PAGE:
Synonyms for urtu or Related words with urtu

durgut              manicavasagam              kocsord              rathode              sawie              mulogoli              gunnfoder              shamohan              pillaii              nyankole              kpendjal              itiadoh              bhoore              chalfan              barisses              sivabagyam              wonjang              dumun              hubbathala              mikion              faleni              hyeongyeong              himirika              sreevaru              anjona              damdiny              karakolev              gurubar              estramosi              gracedale              hauzr              dhanamma              trevelliana              ladwal              suthradharulu              hacarmeli              atribarba              runcheng              paarvana              manmangalam              shtencel              madanike              baiima              provinsbanken              dabeilou              braih              zwaap              corramore              kandaiah              umezuzah             



Examples of "urtu"
The United Road Transport Union (URTU) is a trade union in the United Kingdom. It was founded in 1890 and has a membership of over 14,000. URTU is the UKs only union dedicated to serving the interests of workers in road haulage, distribution and logistics.
URTU is organised on democratic principles with the aim of devolving power to the membership. This is exercised through over 500 elected key people working on a local basis as URTU Shop Stewards and Branch Secretaries. The Union's Executive Committee members work on a regional basis with the President being elected on a national basis. All these positions are voluntary.
G urtu[u]nya "leg, ankle" [probably actually "shin"], Y mutuny, At mutuny, A murtuny, WCL thœra (archaic form thœrar) "shin", ngaar(a) "leg", danakuk(u) "ankle"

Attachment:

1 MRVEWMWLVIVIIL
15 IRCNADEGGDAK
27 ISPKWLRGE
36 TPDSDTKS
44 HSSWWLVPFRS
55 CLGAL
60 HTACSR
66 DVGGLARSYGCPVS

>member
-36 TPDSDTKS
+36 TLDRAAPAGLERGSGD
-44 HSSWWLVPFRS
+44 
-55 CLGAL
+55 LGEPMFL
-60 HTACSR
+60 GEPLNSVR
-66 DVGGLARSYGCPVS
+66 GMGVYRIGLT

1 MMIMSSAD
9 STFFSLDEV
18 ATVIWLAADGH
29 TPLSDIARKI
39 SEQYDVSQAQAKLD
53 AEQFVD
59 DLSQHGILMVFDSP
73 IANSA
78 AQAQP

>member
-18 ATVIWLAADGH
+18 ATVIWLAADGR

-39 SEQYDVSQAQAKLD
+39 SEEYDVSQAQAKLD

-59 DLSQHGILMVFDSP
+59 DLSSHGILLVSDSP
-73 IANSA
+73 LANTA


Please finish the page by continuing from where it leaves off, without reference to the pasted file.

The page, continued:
URTU is also a totally independent union and is not affiliated to any political party. It is affiliated to a number of trade union umbrella organisations and trade bodies throughout the world. URTU's influence is particularly strong in member countries of the European Union where we are represented on all the important labour movement committees and within political and government institutions
Although at face value the words are plural, the context suggests they are "pluralis intensivus"—singular words which are pluralised to enhance their apparent majesty. The singular forms—"ur" and "tumm"—have been connected by some early scholars with the Babylonian terms "urtu" and "tamitu", meaning "oracle" and "command", respectively.
URTU was first registered as the United Carters' Association, and was subsequently named the United Carters' Association of England, the United Carters' and Motormen's Association of England, and the United Road Transport Workers' Association of England before assuming its current name in 1964.
Yelü Chucai (Yeh-lu Chu-tsai; ; Mongolian: Urtu Saqal, 吾圖撒合里, "long beard"; the components of his name also variously spelt Yeh-Lu, Ye Liu, Yeliu, Chutsai, Ch'u-Ts'ai, etc.) (July 24, 1190 - June 20, 1244) was a statesman of Khitan ethnicity with royal family lineage to the Liao Dynasty, who became a vigorous adviser and administrator of the early Mongol Empire in the Confucian tradition. He was the first of Genghis Khan's retainers to formulate policy during the Mongol conquests, and he also introduced many administrative reforms in North China during the reign of Genghis Khan and his successor Ögedei.
The Khitans and Mongols, as well as the Southern Song, were united by their common enemy in the Jurchen Jin dynasty. This is shown in the well-known words spoken by Genghis Khan, when at the end of July, he met Yelü Chucai for the first time at Ordos in the Sāri Steppe (west of the great bend of the Kerulen River): "Liao and Jin have been enemies for generations; I have taken revenge for you." To which Yelü Chucai replied, "My father and grandfather have both respectfully served the Jin. How can I, as a subject and a son, be so insincere in heart as to consider my sovereign and my father as enemies?" The Mongol is said to have been impressed by this frank reply, as well as by Yelü Chucai’s looks (he was a very tall man with a magnificent beard reaching to his waist) and sonorous voice. He gave him the nickname "Urtu Saqal" (Long Beard) and placed him in his retinue as an adviser. Because he was experienced in writing and knew the laws of other settled societies, Yelü Chucai was useful to the Empire.